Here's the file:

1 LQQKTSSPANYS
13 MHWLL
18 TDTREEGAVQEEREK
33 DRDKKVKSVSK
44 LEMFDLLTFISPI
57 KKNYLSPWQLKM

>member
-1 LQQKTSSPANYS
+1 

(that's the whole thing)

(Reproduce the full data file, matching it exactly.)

1 LQQKTSSPANYS
13 MHWLL
18 TDTREEGAVQEEREK
33 DRDKKVKSVSK
44 LEMFDLLTFISPI
57 KKNYLSPWQLKM

>member
-1 LQQKTSSPANYS
+1 